Bose QC25 vs QC15 : In-depth Comparison & Honest Review
Whether you’re a music maniac or an audio-book geek, an introvert whose hobby is to avoid human contact or an extrovert handling their daily shenanigans, a teenager or a fully-functioning adult; we can’t deny that headphones have become a chief staple in everybody’s lives. However, choosing the right pair that caters to your specific needs is a hard job – there are a lot of scammers out there ready to snag what you have to offer and other times you find your decade-old headphones working way better than the latest, unnecessarily over-priced model that the masses are going gaga over.
Safe to say, there are several issues that you need to deal with before finding the perfect pair. The trick is to first figure out what you require in your headphones and then invest in a high quality pair that carries those features, as they are going to be your companion for a significant period of time.
One of the most celebrated names in the world of acoustics is Bose; and two of its creations – Bose QC15 and QC25 comprise majority of the features that you might require in your set. That is what makes them some of the best headphones available in the market. Still, the question arises – which one to go for then?
Bose QC25 vs QC15 – Pros & Cons and Verdict
Read on for an in-depth Bose QC15 vs QC25 battle aiding you in choosing the one that may suit your needs the best.
Both of the models have a classy look to them with a glossy finish on the outer sides of their ear cups. QC15 comes in an overall white colour with mustard ear pads, whereas QC25 has a more lush look to it as it comes in black and its variations with the aforementioned metallic touch to top it off. QC15 carries round shaped ear cups, a feature that Bose has improved upon in QC25 – introducing the oval-shaped ones which cater to all sizes. Next, the chords in both sets are different, the ones in QC15 seem fragile and flimsy, the kind that would break in a short period of time, whereas QC25’s chords are comparatively sturdier and would last a longer time. When it comes to their cases, QC15 has an edge, even though it’s not a proper case but a Velcro pouch, it can be more easily stored and can fit anywhere, whereas QC25 comes in a proper, hard, rectangular case that takes up a fair amount of space and would be difficult to carry along.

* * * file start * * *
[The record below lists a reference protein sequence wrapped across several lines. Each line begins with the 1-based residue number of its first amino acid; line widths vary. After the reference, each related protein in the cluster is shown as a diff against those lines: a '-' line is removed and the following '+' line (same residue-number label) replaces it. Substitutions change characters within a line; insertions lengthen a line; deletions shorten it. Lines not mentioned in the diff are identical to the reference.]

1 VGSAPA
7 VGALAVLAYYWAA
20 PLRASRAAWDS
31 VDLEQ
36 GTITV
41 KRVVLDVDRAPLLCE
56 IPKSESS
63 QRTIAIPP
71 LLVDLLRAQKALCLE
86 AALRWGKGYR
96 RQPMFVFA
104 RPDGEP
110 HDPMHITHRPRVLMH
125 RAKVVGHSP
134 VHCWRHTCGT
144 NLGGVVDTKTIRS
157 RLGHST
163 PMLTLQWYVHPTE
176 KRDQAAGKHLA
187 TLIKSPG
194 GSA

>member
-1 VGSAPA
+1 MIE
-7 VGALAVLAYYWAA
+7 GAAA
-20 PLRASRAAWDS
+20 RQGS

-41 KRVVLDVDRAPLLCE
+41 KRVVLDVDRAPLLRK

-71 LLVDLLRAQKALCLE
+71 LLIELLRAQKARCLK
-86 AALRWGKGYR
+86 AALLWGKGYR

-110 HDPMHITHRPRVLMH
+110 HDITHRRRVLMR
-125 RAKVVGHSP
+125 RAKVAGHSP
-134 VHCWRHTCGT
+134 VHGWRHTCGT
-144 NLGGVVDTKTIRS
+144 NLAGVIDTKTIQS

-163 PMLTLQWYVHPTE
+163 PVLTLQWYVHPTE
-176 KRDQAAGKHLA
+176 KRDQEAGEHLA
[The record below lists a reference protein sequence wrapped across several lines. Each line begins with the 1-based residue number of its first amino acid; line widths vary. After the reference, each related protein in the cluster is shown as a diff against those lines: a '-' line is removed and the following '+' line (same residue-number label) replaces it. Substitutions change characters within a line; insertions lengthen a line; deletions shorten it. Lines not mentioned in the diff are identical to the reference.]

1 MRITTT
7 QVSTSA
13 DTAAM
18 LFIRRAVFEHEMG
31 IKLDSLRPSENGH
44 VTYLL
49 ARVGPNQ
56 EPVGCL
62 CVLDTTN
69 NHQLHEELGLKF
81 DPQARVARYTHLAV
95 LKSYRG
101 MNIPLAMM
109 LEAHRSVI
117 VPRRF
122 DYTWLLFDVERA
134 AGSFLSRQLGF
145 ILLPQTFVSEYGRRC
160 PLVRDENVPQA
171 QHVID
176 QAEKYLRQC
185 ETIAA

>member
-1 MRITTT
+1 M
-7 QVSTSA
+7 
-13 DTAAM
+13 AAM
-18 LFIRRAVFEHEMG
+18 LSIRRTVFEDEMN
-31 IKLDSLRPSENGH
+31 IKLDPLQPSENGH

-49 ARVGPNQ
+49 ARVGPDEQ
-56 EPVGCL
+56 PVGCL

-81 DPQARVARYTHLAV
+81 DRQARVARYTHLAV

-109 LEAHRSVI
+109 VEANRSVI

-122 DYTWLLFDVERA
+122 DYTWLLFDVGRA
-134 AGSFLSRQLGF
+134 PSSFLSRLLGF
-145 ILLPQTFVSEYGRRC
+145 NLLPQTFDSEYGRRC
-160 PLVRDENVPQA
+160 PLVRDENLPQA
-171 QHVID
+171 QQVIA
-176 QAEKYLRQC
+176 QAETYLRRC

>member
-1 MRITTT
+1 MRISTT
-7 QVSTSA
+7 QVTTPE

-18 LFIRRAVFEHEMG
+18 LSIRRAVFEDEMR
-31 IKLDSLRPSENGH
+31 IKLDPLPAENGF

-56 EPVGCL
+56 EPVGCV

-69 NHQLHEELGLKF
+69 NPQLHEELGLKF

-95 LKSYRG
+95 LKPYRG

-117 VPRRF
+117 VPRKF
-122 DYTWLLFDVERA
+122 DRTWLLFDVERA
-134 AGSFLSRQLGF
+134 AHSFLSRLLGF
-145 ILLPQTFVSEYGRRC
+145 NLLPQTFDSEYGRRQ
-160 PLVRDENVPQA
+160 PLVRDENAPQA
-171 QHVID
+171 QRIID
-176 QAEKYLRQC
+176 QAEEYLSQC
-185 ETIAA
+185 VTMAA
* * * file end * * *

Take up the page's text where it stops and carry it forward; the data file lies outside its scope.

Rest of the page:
Bose has fixed some of the errors in QC25 that the users pointed out in QC15 – there was no way to indicate which side was for which ear and Bose fixed it by marking “R” and “L” on the inner sides in the QC25 model. Another difference is that QC15 employs two proprietary cables which suggests that you’d have to buy them from Bose itself in case the cables are damaged whereas QC25 has a 2.5mm jack at the end of the ear cup made to fit an adapter, which can provide you with more flexibility.
Considering all of these aspects, QC25 wins in design.
Both models are considered to be the top choices in the market when it comes to the sound quality; however, Bose has made sure to give each model a signature sound, unique in its own way. QC15 is a smoother version of QC25, making it comparatively softer and warmer with the basic emphasis on the low-mid. It makes every note fall into one place and blend impeccably together. You hear each sound the way it was originally made for you to hear. On the other hand, if you’re looking for something glaringly intense then these headphones are not for you.
QC25 captures each note perfectly and has a honed quality to it that makes each sound crisp. However, QC25 is not structured for the highs especially at high volumes and mainly caters to the middle and lower notes.